Rove R2-4K dash cam review: Good captures, GPS, and an app

Rove R2-4K Pro dash camImage: Jon L. Jacobi

At a glance

Expert’s Rating


Small form factorGood capturesIntegrated GPSLow-priced considering the features


Defaults to 2K rather than 4KUsing the app requires an account

Our Verdict

With integrated GPS, good captures, and phone connectivity, the Rove R2-4K is one of the better bargains in a dash cam that we’ve seen recently.

Price When Reviewed


Best Prices Today: Rove R2-4K

RetailerPriceAmazon$79.99View DealRove$129.99View DealPrice comparison from over 24,000 stores worldwideProductPricePrice comparison from Backmarket

I’ve reviewed a whole lot of dash cams, but Rove is new to me. Nice to meet you! The company’s R2-4K Pro dash cam sports a robust feature set, including phone connectivity, as well as good captures.

Further reading: See our roundup of the best dash cams to learn about competing products.

What are the Rove R2-4K’s features?

The Rove R2-4K is a single-channel dash cam capable of 2160P captures. It’s black and about average in size at 2.91-inches wide, by 2.35-inches tall, by 1.43-inches thick at the lens body.

The R2-4K ships with a vacuum mount that’s adjustable right/left and vertically, but you’ll need pay a bit of attention to the rotational angle. Placing the suction-breaking pull tab at around 11 o’clock will get you pretty close. This is true of most suction mounts. Once you have it set, the camera easily detaches from the mount.

On the back of the Rove R2-4K is a 2.4-inch color display, with five buttons below it for navigation: Menu, up/mute, emergency lock/Wi-Fi, down/LCD off, and OK. On the right is the Type-C power jack, while on the left are the MicroSD card slot and power button.

The power to said Type-C jack comes from the auxiliary connector. Rove supplies an auxiliary adapter with a single Type-A port

On top of the camera are the TV/video-out and GPS module. Yes, there’s integrated GPS and it connects very quickly — unlike some. Note that the time zone and time must be set manually regardless.

Rove of course provides an app to connect via the Wi-Fi. The app offers a live view and allows you to adjust the rather copious number of settings. You can even switch between h.264 and h.265 video (space-saving). The onscreen interface is nicely rendered, and logically laid out.

As with all dash cams, I recommend that you spend a few minutes with the interface before you start driving. That way, you can find the button or setting you need before the light turns green and everyone behind you starts honking. Just sayin’.

What I didn’t care for with the R2-4K is that you must create a Rove account to use the app. No one should be forced online in order to use one of a product’s main features. Of course, you can configure the dash cam using the display, but… Note that Rove is not the only vendor that does this, though that doesn’t make it any easier to swallow.

How much does the Rove R2-4K cost?

On Rove’s site, the R2-4K is available for $129.99, marked down from a stated MSRP of $199.99. It seems unlikely the product will ever actual retail for that higher price, since Amazon has the R2-4K currently listed at $119.99, and marked down to $79.99. That’s a pretty darn good bargain.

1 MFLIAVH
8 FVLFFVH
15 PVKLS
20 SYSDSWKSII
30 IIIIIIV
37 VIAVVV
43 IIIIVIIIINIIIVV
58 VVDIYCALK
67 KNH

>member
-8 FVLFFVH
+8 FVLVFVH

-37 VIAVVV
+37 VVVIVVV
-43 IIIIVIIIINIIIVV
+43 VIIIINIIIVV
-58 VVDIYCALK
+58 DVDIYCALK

How are the Rove R2-4K’s captures?

I assumed the Rove R2-4K would default to 2160p (4K UHD), but instead it came set to 2K (1440p), so my initial testing was at that lesser resolution. I suppose this is to save space. Oddly, though, the 2K was set to h.264 compression, while the 4K I reset it to for further testing (that’s what it’s billed as, after all!) defaulted to HEVC/h.265.

As a result, there was only a difference of about 30MB per minute (225MB/h.264/1440p, 250MB/h.265/2160p). This would make h.265 seem like a no-brainer. It’s when it comes to saving storage, however, that h.265 playback also requires more processing power. Not all CPUs offer h.265 acceleration and as a result, h.265 playback on some low-power and older devices can be jerky.

The R2-4K’s captures at 4K are quite good, while the 2K captures are middling at best and suffered some minor stabilization issues. As you can see below, the daytime captures are more than passable, though I’d like to see just a bit sharper detail.

Night captures aren’t quite as good. Overall detail is good, but minutiae is lost on bright surfaces when headlights hit them (see below). This could be a key factor in the case of a nighttime accident. Note that the streaking you see is largely due to my windshield, though I did clean it beforehand. Apparently, just not well enough!

The R2–4K uses a supercapacitor that will power the dash cam for a couple of seconds once main power is removed. This will save the current file, but not capture subsequent events. Note, however, that super capacitors are good for far more cycles than batteries and perform better in cold climates.

Overall, the R2-4K’s captures are more than adequate during the day, and workable, if not optimal, at night. In the dark, you’ll get the big picture, but perhaps not the license plate number.

Should you buy the Rove R2-4K?

At $100 or less (on sale) with GPS, the Rove R2-4K is a very fetching proposition. At $130, there’s a bit more competition, but we’d still put it on the short list.

Best Prices Today: Rove R2-4K

RetailerPriceAmazon$79.99View DealRove$129.99View DealPrice comparison from over 24,000 stores worldwideProductPricePrice comparison from Backmarket

Jon Jacobi is a musician, former x86/6800 programmer, and long-time computer enthusiast. He writes reviews on TVs, SSDs, dash cams, remote access software, Bluetooth speakers, and sundry other consumer-tech hardware and software.

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